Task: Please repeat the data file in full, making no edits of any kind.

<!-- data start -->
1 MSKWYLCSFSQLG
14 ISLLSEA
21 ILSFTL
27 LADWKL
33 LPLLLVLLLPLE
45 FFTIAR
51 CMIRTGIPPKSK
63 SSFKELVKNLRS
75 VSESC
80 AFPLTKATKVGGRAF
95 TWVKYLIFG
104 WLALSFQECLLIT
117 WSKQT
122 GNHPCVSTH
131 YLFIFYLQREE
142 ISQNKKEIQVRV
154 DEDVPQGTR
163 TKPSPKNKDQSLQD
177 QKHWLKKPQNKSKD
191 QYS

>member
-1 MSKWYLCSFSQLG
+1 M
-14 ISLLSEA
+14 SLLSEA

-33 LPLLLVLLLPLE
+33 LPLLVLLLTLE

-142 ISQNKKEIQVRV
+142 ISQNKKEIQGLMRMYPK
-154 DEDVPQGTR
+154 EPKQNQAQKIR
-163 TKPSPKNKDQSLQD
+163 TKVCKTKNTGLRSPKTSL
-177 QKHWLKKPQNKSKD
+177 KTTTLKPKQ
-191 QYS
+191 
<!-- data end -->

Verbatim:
1 MSKWYLCSFSQLG
14 ISLLSEA
21 ILSFTL
27 LADWKL
33 LPLLLVLLLPLE
45 FFTIAR
51 CMIRTGIPPKSK
63 SSFKELVKNLRS
75 VSESC
80 AFPLTKATKVGGRAF
95 TWVKYLIFG
104 WLALSFQECLLIT
117 WSKQT
122 GNHPCVSTH
131 YLFIFYLQREE
142 ISQNKKEIQVRV
154 DEDVPQGTR
163 TKPSPKNKDQSLQD
177 QKHWLKKPQNKSKD
191 QYS

>member
-1 MSKWYLCSFSQLG
+1 M
-14 ISLLSEA
+14 SLLSEA

-33 LPLLLVLLLPLE
+33 LPLLVLLLTLE

-142 ISQNKKEIQVRV
+142 ISQNKKEIQGLMRMYPK
-154 DEDVPQGTR
+154 EPKQNQAQKIR
-163 TKPSPKNKDQSLQD
+163 TKVCKTKNTGLRSPKTSL
-177 QKHWLKKPQNKSKD
+177 KTTTLKPKQ
-191 QYS
+191 